Postcesarean analgesia: the efficacy of bupivacaine wound instillation with and without supplemental diclofenac

Edna Zohar, Arie Shapiro, Alex Eidinov, Ami Fishman, Brian Fredman*

*Corresponding author for this work

Research output: Contribution to journalArticlepeer-review

Abstract

Study Objective: To assess the analgesic efficacy of diclofenac when administered as an adjuvant to bupivacaine wound instillation. Design: Prospective, randomized, double blind, placebo-controlled study. Setting: Large referral hospital. Patients: 90 women recovering from cesarean delivery performed via a Pfannenstiel incision. Interventions: A standard intrathecal anesthetic was administered. On completion of surgery, a multiorifice 20-gauge epidural catheter was placed within the surgical wound. Postoperatively, the catheter was attached to a patient-controlled analgesia (PCA) device programmed to deliver 9 mL with a 60-minute lockout time and no basal infusion. In group bupivacaine-diclofenac, the PCA device delivered 0.25% bupivacaine, and 20 minutes before the end of surgery, patients received intravenous diclofenac (75 mg/100 mL saline). Thereafter, oral diclofenac (50 mg) was administered every 8 hours. In group bupivacaine-placebo, 0.25% bupivacaine and an equal volume of intravenous saline or oral placebo were administered 20 minutes before the end of surgery and every 8 hours thereafter. In group placebo-diclofenac, wound instillation was with sterile water, and 20 minutes before the end of surgery, patients received intravenous diclofenac (75 mg/100 mL saline) and thereafter oral diclofenac (50 mg) at 8-hour intervals. During the first 6 postoperative hours, a coinvestigator administered "rescue" morphine (2 mg, intravenously). Thereafter, subcutaneous morphine (0.05 mg/kg) was administered on patient request for additional analgesia. Measurements and Main Results: The number of attempts to activate the PCA device was significantly higher in group bupivacaine-placebo (39 ± 32) when compared with group bupivacaine-diclofenac (24 ± 28). During the first 6 postoperative hours, the number of patients requiring rescue morphine and the total rescue morphine administered were significantly different between the groups. During the subsequent 18 hours, subcutaneous morphine administration was significantly higher in group bupivacaine-placebo. Postoperative pain scores were significantly higher in group bupivacaine-placebo when compared with those recorded in groups placebo-diclofenac and bupivacaine-diclofenac. Finally, patient satisfaction was significantly lower in group bupivacaine-placebo. Conclusion: In the context of this study, the bupivacaine wound instillation with adjuvant diclofenac administration is associated with similar postoperative analgesia to that induced by diclofenac alone.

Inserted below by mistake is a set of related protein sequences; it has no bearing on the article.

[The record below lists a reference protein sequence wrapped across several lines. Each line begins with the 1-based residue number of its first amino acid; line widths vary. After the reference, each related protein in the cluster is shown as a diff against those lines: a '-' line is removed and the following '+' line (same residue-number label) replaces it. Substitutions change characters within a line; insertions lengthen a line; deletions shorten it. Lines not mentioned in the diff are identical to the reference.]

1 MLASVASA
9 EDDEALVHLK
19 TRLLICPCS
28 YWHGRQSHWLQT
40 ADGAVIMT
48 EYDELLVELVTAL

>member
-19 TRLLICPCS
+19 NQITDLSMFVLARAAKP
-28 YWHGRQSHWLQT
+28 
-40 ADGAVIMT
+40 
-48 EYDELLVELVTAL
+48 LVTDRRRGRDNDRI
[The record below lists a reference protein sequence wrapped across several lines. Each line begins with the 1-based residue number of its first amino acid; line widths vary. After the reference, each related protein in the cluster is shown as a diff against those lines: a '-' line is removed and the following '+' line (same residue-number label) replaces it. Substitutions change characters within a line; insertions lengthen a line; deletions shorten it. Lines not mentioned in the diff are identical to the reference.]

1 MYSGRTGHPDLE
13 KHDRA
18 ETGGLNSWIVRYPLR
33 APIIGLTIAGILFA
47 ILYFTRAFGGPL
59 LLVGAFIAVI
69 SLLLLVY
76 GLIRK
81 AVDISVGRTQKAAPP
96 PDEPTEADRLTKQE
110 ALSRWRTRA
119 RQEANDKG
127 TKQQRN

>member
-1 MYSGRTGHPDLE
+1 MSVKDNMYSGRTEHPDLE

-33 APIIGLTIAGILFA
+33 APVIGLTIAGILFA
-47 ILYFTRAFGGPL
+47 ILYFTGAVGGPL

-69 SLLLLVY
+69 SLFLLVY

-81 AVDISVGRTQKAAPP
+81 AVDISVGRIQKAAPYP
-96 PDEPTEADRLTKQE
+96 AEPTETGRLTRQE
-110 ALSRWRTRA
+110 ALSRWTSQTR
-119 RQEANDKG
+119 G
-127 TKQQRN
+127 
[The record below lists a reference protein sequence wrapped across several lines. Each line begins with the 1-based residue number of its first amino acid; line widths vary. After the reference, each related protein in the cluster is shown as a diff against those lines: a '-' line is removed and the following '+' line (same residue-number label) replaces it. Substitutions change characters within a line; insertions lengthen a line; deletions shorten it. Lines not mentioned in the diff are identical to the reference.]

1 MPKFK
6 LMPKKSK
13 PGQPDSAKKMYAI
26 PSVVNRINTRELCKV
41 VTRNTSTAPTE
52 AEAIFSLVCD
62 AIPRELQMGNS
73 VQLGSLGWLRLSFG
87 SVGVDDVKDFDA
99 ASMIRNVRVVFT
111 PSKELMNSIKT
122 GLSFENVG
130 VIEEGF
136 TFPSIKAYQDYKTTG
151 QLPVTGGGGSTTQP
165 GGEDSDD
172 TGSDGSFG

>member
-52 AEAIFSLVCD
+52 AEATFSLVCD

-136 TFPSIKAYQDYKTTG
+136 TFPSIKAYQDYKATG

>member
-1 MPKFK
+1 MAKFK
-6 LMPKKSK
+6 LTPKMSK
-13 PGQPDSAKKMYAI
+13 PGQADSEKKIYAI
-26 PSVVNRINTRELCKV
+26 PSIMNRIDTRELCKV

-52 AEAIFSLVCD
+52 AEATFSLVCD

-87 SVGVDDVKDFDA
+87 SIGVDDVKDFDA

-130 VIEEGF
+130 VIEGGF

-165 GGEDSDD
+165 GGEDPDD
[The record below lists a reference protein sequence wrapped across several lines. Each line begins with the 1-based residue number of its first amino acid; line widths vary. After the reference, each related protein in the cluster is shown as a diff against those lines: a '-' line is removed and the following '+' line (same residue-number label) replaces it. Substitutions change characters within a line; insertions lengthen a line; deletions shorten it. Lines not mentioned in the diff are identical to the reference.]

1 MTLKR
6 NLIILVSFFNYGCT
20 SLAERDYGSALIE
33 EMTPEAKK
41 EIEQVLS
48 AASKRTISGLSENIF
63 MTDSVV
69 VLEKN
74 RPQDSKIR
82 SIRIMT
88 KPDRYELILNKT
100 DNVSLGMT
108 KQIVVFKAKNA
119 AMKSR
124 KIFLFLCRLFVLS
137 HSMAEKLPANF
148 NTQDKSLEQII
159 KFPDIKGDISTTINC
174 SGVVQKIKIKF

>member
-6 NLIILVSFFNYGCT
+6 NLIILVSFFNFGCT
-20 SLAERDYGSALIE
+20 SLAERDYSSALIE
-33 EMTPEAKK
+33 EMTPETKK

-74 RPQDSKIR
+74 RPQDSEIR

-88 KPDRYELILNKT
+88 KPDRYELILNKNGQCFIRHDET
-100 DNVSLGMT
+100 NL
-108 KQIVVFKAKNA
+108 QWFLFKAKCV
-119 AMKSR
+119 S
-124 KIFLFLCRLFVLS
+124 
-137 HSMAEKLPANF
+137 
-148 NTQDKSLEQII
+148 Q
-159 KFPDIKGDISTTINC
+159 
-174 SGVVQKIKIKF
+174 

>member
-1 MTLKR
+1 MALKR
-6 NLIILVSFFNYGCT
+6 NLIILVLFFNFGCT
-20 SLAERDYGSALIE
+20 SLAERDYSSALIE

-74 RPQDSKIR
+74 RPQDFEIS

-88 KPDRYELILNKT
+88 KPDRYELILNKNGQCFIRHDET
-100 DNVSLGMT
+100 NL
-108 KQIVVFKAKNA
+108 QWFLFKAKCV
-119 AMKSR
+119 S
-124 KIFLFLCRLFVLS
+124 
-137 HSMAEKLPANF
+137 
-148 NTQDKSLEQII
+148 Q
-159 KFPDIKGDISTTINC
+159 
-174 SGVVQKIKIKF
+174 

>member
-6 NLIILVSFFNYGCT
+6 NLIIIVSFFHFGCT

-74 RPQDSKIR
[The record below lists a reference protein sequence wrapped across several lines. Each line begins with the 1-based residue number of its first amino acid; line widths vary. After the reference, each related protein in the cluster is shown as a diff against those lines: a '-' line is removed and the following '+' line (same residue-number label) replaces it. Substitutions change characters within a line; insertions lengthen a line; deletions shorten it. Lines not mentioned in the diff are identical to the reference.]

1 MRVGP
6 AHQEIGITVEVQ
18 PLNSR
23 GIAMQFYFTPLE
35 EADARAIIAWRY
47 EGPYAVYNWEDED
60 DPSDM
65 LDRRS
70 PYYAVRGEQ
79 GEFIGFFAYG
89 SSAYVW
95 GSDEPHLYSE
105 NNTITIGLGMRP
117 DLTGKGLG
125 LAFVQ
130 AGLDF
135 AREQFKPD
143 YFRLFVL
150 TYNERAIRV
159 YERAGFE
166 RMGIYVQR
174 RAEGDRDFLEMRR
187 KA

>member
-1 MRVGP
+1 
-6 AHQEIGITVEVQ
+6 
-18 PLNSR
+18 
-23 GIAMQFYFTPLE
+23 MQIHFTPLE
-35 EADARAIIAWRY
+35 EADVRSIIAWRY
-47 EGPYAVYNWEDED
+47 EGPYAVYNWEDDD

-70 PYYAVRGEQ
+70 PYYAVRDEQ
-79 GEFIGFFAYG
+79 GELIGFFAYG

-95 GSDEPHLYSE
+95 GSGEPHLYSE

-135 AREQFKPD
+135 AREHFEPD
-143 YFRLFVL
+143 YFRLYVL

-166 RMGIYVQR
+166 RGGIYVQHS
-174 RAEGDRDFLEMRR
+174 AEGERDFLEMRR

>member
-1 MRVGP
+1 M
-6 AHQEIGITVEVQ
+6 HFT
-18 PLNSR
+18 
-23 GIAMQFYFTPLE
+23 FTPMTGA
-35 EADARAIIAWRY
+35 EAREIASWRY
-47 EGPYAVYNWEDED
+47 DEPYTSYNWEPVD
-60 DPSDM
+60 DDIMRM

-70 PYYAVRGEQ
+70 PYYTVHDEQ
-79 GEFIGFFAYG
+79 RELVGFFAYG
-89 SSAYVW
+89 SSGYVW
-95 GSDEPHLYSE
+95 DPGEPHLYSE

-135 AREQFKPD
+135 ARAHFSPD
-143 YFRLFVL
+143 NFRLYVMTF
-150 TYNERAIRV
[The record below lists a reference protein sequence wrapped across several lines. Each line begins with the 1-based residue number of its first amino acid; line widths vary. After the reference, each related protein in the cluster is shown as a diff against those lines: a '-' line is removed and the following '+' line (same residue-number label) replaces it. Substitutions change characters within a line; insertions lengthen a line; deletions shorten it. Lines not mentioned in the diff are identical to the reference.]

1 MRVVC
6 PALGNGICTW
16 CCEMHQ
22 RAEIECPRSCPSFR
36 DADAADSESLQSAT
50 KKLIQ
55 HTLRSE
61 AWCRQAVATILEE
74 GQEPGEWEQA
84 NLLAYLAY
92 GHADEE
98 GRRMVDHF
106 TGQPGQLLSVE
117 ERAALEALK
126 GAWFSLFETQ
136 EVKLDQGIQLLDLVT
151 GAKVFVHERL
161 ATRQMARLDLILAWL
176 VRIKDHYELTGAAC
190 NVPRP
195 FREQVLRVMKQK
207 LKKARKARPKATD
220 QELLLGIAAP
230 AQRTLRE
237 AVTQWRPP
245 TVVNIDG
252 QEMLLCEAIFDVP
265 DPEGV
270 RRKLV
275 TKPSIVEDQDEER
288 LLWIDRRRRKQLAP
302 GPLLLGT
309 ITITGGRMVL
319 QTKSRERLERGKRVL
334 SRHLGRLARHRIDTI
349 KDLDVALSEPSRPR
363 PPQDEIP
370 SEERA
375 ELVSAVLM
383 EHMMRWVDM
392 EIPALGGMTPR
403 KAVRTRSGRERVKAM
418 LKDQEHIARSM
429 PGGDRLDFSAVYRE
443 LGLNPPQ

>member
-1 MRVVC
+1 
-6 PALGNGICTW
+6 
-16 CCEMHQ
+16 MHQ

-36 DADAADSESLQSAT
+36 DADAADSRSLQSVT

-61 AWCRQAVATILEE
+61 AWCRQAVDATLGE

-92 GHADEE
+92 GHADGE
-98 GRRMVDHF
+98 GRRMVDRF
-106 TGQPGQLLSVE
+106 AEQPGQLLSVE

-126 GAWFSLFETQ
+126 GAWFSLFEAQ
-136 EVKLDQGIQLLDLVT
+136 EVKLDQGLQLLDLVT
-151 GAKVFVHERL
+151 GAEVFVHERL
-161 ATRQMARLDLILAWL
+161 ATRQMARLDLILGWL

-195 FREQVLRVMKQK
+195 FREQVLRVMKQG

Original languageEnglish
Pages (from-to)415-421
Number of pages7
JournalJournal of Clinical Anesthesia
Volume18
Issue number6
DOIs
StatePublished - Sep 2006

Keywords

  • Analgesia
  • Bupivacaine
  • Local anesthetic
  • Local anesthetic instillation
  • Patient controlled
  • Postoperative
  • bupivacaine
  • diclofenac

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